Classical liberalism is a philosophy committed to the ideal of limited government, liberty of individuals including freedom of religion, speech, press, assembly, and free markets.
Classical liberalism developed in the 19th century in Western Europe, and the Americas. Although classical liberalism built on ideas that had already developed by the end of the 18th century, it advocated a specific kind of society, government and public policy required as a result of the Industrial Revolution and urbanization. Notable individuals who have contributed to classical liberalism include Jean-Baptiste Say, Thomas Malthus and David Ricardo. It drew on the economics of Adam Smith, a psychological understanding of individual liberty, natural law and utilitarianism, and a belief in progress. Classical liberals established political parties that were called "liberal", although in the United States classical liberalism came to dominate both existing major political parties. There was a revival of interest in classical liberalism in the 20th century led by Friedrich Hayek and Milton Friedman.
In the late 19th century, classical liberalism developed into neo-classical liberalism, which argued for government to be as small as possible in order to allow the exercise of individual freedom. In its most extreme form, it advocated Social Darwinism. Libertarianism is a modern form of neo-classical liberalism.
The term classical liberalism was applied in retrospect to distinguish earlier 19th-century liberalism from the newer social liberalism. The phrase classical liberalism is also sometimes used to refer to all forms of liberalism before the 20th century, and some conservatives and libertarians use the term classical liberalism to describe their belief in the primacy of economic freedom and minimal government. It is not always clear which meaning is intended.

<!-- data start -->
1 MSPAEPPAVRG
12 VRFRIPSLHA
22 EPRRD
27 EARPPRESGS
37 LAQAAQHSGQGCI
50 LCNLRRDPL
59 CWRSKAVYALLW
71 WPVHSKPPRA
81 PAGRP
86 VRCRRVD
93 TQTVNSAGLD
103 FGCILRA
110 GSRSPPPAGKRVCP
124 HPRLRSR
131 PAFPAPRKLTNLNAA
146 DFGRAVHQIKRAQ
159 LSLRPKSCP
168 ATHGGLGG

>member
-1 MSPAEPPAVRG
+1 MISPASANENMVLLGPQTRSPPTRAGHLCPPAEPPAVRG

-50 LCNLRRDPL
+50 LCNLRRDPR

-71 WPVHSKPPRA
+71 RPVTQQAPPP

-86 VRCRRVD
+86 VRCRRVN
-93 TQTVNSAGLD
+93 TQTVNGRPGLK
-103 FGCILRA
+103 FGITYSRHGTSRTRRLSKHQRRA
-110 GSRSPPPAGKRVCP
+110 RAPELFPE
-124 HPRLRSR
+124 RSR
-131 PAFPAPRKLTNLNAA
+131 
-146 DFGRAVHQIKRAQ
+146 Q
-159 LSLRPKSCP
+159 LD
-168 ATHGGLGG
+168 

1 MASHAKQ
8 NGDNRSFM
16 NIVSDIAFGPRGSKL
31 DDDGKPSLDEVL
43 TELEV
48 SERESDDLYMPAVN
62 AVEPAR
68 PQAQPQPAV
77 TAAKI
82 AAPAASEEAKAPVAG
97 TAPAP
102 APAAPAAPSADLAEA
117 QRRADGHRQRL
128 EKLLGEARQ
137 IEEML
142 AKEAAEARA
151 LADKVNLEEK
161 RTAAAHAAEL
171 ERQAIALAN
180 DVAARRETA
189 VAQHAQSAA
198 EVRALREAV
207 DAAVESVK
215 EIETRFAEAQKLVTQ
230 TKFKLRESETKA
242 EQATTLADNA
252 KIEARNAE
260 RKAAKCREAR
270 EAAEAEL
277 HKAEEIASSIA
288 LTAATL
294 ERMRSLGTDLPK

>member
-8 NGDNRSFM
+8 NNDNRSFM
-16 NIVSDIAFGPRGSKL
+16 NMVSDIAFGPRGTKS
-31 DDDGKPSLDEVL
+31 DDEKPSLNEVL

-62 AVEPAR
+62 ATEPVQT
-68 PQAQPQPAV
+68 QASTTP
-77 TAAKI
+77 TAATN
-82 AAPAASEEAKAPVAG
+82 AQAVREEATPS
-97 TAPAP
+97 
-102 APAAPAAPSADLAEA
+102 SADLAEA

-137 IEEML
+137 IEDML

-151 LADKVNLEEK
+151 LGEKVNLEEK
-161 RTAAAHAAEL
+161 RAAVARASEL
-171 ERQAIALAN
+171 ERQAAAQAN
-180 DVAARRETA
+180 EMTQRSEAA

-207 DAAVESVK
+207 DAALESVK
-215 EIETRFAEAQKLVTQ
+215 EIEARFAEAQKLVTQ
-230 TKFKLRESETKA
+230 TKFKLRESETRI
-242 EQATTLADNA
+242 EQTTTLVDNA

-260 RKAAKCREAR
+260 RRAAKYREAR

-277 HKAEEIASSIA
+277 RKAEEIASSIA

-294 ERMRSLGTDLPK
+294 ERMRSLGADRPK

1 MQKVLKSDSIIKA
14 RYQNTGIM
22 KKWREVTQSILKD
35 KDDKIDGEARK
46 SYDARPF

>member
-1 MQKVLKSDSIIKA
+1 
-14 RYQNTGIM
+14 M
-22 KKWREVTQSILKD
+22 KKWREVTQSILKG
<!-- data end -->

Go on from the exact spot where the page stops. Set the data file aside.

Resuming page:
Murray Newton Rothbard (March 2, 1926 – January 7, 1995) was an American economist of the Austrian School who helped define modern libertarianism and founded a form of free-market anarchism he termed "anarcho-capitalism". Rothbard took the Austrian School's emphasis on spontaneous order and condemnation of central planning to an individualist anarchist conclusion.
An individualist anarchist of the Austrian School of economics, Rothbard associated with the Objectivists in his early thirties before allying with the New Left in the 1960s and eventually joining the radical caucus of the Libertarian Party.
In the course of his life, Rothbard was associated with a number of political thinkers and movements. During the early 1950s, he studied under the Austrian economist Ludwig von Mises, along with George Reisman. Then he began working for the William Volker Fund. During the late 1950s, Rothbard was an associate of Ayn Rand and Nathaniel Branden, a relationship later lampooned in his unpublished play Mozart Was a Red. In the late 1960s, Rothbard advocated an alliance with the New Left anti-war movement, on the grounds that the conservative movement had been completely subsumed by the statist establishment. However, Rothbard later criticized the New Left for not truly being against the draft and supporting a "People's Republic" style draft. It was during this phase that he associated with Karl Hess and founded Left and Right: A Journal of Libertarian Thought with Leonard Liggio and George Resch, which existed from 1965 to 1968. From 1969 to 1984 he edited The Libertarian Forum, also initially with Hess (although Hess' involvement ended in 1971). In 1977, he established the Journal of Libertarian Studies, which he edited until his death in 1995.